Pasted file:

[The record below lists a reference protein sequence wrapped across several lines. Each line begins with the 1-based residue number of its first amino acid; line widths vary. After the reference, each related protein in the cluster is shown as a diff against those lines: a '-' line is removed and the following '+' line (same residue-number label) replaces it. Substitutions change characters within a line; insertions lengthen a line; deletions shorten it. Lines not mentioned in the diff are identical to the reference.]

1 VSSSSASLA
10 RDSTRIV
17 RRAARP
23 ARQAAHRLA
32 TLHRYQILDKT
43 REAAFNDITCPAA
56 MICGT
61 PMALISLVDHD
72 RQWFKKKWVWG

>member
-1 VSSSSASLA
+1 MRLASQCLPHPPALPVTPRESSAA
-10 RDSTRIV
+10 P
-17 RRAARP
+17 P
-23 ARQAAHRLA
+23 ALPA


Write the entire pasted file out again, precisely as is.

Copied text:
[The record below lists a reference protein sequence wrapped across several lines. Each line begins with the 1-based residue number of its first amino acid; line widths vary. After the reference, each related protein in the cluster is shown as a diff against those lines: a '-' line is removed and the following '+' line (same residue-number label) replaces it. Substitutions change characters within a line; insertions lengthen a line; deletions shorten it. Lines not mentioned in the diff are identical to the reference.]

1 VSSSSASLA
10 RDSTRIV
17 RRAARP
23 ARQAAHRLA
32 TLHRYQILDKT
43 REAAFNDITCPAA
56 MICGT
61 PMALISLVDHD
72 RQWFKKKWVWG

>member
-1 VSSSSASLA
+1 MRLASQCLPHPPALPVTPRESSAA
-10 RDSTRIV
+10 P
-17 RRAARP
+17 P
-23 ARQAAHRLA
+23 ALPA